…Could be the name of a Halloween party cover band, don’t you think? But in fact, these are the common names for Pyraloidea adults and larvae, respectively. Pyraloidea is the third largest superfamily of the Lepidoptera, and is comprised of two families – Pyralidae and Crambidae. Together, there are about 16K species worldwide.
Within the group, there is incredible diversity of feeding habits. Larvae feed on corn, rice, and other grains and grasses, ferns, fruit and vegetable crops, potted tree seedlings, and even excretions of sloths and bats. Some species have larvae that are fully aquatic – very rare indeed for a baby moth or butterfly! Common names “CRANBERRY GIRDLER” and “GRASS-VENEER MOTH” also reflect feeding behavior.
Adults are called ‘snout-moths’ because of the long, upturned labial palps on the mouth region of the head (FIGs. 1 and 2).
Adult snout moths are slender and hold their wings folded over their back when at rest. Wing patterns vary by species. These moths fly low and usually in a zig-zag pattern; this habit can be useful when scouting.
Larvae are slender, white to cream-colored caterpillars with tan heads. They have 3 thoracic (true) prolegs and 5 abdominal prolegs and can therefore be confused for cutworms (earning them a spot on my blog here!). Figure 3 shows identifying characters of webworms. The comparative ID guide for cutworms can be viewed here.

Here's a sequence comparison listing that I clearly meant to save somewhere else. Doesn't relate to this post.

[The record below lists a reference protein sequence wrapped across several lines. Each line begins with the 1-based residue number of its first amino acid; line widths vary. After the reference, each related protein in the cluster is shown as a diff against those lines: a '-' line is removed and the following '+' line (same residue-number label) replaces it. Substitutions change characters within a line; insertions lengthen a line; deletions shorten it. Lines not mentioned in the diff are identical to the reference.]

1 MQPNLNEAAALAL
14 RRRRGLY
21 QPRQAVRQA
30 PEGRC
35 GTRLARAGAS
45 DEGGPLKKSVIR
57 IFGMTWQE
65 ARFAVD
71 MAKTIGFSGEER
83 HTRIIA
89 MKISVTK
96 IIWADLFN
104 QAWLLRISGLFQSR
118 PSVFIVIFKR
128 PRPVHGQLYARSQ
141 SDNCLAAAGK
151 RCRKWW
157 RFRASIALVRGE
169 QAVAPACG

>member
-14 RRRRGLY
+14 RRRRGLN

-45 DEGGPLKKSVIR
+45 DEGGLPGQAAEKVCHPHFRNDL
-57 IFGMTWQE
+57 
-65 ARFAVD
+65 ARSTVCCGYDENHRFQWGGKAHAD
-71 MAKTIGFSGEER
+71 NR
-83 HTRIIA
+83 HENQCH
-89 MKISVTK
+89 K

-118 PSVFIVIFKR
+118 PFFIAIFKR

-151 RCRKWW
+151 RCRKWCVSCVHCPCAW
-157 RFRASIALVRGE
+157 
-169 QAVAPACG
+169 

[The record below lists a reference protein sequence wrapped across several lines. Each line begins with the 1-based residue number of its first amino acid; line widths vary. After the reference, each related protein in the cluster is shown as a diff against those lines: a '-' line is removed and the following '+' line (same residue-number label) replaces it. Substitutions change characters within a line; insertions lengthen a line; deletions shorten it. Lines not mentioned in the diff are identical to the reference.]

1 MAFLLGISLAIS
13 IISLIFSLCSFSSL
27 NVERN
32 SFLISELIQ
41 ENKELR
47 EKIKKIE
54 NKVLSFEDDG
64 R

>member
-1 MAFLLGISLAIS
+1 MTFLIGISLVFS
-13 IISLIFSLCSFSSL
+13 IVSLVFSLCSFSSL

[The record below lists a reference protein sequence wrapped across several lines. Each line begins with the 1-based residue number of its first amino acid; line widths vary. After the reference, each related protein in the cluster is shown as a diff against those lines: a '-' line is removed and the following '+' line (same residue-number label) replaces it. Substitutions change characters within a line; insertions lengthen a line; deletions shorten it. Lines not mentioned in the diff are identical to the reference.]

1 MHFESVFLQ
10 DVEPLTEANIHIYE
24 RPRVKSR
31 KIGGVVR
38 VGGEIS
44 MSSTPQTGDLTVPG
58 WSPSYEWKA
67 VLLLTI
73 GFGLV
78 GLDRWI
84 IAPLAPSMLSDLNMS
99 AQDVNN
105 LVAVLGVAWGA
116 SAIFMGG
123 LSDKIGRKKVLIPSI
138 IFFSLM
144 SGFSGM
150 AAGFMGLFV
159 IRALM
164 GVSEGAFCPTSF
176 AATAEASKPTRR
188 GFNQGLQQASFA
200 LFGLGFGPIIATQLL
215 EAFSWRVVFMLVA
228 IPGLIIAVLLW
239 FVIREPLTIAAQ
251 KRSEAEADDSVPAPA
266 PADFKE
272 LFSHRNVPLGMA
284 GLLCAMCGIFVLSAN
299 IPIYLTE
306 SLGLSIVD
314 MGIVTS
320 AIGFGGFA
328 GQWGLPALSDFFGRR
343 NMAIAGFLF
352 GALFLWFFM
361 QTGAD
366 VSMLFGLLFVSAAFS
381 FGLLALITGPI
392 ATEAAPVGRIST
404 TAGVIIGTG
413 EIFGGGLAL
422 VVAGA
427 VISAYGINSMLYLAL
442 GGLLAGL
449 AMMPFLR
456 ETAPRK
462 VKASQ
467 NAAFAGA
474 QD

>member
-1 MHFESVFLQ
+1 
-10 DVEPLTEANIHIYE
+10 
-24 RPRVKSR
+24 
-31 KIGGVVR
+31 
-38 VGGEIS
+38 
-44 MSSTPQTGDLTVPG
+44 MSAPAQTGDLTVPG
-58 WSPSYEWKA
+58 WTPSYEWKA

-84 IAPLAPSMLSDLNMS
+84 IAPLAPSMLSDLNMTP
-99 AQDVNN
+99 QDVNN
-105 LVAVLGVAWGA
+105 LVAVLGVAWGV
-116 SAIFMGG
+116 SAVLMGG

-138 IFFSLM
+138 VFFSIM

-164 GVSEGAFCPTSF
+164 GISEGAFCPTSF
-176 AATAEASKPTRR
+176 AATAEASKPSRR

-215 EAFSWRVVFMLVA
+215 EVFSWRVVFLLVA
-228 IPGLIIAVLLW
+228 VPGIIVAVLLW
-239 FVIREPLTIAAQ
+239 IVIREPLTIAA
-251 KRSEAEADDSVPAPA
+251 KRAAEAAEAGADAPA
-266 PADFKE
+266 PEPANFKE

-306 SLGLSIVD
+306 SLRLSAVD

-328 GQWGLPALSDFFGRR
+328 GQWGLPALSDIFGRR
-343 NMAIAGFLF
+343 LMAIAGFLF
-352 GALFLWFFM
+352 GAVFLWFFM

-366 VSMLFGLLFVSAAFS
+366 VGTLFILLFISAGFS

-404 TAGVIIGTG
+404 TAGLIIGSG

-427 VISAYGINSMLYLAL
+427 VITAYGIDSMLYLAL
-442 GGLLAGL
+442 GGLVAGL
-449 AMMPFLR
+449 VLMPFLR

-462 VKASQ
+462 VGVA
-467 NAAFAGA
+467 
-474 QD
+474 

Larvae vary in color from black to green to tan depending on food source, species, and age. Raised, sclerotized areas of the integument look like brown ‘spots’ along the body. The spots become more prominent with age but be careful: cranberry girdler’s spots are the same color as the integument and therefore not obvious. Mature larvae range from 5/8 to 3/4 inch long.
DAMAGE & MONITORING
Cranberry girdler is more difficult to detect and control than other, related sod webworms because it typically feeds at or below the thatch layer. This species is sometimes called ‘subterranean webworm’. Digging and sifting through soil is one way to detect the presence of larval webworms, but if an infestation is suspected, the most effective way to confirm it is to pour 2 gallons of a soap solution over an area of about 1 square yard. This irritates the larvae and causes them them to come to the surface. 5 webworms per square yard is considered to be an action threshold in most grasses.
Sod webworm seems to thrive in drought conditions, so regular watering can help reduce the risk. Various products are registered, consult the PNW Insect Management Handbook for suggestions. Mid-summer is the best time to apply treatments, because larvae overwinter deep in the soil column and therefore are harder to reach in fall and spring.